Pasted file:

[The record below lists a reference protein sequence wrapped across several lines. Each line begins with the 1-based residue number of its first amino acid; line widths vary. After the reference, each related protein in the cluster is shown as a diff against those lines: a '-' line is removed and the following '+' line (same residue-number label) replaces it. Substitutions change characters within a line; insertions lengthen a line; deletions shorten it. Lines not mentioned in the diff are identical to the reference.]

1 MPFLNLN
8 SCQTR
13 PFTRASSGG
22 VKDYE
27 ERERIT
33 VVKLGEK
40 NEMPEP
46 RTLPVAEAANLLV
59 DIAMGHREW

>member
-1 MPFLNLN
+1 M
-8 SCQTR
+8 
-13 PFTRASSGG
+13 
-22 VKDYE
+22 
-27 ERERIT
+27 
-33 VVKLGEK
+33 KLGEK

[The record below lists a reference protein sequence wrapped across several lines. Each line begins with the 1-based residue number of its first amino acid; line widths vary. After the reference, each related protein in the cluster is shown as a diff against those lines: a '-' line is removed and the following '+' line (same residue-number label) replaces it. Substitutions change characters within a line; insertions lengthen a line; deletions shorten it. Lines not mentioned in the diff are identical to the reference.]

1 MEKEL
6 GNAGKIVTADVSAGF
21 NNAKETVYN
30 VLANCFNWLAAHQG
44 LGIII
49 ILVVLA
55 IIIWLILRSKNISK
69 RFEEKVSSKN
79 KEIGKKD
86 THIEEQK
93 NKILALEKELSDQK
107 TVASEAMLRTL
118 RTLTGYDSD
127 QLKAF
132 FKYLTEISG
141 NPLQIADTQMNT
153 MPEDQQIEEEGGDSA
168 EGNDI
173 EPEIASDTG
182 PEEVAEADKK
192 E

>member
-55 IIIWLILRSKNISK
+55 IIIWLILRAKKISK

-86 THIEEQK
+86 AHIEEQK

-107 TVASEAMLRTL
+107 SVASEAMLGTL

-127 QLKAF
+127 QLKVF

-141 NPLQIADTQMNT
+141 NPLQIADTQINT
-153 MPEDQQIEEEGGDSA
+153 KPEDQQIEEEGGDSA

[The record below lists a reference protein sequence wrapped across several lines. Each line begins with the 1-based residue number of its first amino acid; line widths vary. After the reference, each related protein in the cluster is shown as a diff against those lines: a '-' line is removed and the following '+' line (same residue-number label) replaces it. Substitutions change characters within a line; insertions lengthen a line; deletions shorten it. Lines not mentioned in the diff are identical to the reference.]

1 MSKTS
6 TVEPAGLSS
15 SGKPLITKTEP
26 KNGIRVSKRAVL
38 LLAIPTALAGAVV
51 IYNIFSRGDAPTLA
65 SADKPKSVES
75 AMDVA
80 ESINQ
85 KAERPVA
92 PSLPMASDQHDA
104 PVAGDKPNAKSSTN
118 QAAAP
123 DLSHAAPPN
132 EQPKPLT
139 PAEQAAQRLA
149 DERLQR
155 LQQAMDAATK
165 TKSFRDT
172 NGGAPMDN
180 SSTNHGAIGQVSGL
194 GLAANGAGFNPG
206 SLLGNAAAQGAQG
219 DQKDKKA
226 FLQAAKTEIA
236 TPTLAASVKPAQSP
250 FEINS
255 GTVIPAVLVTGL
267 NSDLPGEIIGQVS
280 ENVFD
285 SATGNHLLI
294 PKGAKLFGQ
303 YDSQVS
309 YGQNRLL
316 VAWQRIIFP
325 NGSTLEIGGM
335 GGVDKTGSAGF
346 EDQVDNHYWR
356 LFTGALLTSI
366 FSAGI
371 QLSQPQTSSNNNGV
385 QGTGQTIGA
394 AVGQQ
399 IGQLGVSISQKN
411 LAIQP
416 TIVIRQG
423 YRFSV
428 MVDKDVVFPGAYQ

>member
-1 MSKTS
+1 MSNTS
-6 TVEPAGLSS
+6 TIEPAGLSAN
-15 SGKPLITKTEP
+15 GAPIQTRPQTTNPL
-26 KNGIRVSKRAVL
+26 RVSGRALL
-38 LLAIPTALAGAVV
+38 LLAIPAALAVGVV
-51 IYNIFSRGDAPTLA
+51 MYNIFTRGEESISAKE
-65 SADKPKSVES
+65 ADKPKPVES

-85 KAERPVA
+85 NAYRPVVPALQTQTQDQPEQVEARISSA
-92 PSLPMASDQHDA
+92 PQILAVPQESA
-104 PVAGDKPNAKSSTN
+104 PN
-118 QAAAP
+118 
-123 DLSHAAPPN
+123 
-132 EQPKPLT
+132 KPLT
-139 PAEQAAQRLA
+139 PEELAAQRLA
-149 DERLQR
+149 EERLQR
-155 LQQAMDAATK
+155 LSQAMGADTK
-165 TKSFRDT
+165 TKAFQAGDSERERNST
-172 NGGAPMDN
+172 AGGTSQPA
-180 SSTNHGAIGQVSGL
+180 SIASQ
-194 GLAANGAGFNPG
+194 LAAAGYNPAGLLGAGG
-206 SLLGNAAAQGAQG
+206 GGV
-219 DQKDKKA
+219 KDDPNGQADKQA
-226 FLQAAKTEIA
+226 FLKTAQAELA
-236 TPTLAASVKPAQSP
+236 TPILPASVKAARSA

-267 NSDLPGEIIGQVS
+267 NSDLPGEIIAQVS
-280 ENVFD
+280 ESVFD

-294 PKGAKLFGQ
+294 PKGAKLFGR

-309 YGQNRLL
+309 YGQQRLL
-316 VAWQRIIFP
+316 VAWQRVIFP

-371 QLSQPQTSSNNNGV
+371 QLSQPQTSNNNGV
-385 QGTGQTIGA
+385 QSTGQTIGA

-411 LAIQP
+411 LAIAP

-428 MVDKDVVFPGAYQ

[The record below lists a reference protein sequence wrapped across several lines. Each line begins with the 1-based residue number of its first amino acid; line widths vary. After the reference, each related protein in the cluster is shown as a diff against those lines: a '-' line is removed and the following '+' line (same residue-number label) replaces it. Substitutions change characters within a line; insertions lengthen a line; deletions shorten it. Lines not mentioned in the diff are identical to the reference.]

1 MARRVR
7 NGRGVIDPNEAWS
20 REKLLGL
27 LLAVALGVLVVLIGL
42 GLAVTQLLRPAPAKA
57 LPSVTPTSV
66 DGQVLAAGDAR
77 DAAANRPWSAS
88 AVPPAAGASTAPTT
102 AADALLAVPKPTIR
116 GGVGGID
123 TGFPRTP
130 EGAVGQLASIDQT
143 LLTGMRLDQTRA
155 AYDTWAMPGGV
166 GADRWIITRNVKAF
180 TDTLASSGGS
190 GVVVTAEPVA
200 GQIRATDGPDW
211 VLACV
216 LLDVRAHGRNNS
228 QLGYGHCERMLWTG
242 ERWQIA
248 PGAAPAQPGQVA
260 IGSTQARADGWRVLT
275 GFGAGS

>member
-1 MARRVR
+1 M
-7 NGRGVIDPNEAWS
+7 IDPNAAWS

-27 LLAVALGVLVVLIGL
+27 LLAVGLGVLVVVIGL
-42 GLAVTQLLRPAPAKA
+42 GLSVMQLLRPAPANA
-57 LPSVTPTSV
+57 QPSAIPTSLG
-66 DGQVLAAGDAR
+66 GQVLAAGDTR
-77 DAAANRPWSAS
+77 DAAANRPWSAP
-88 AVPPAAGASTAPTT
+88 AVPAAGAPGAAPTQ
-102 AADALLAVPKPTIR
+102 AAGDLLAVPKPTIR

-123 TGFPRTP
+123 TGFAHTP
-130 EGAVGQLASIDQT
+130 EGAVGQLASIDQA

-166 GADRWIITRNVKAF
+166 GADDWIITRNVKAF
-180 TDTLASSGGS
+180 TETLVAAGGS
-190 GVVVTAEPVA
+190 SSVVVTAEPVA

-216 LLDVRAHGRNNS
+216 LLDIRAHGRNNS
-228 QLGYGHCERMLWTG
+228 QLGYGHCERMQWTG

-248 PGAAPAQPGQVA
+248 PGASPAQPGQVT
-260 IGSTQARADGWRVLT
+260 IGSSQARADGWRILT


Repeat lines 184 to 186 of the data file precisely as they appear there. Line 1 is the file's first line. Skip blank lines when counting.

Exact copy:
102 AADALLAVPKPTIR
116 GGVGGID
123 TGFPRTP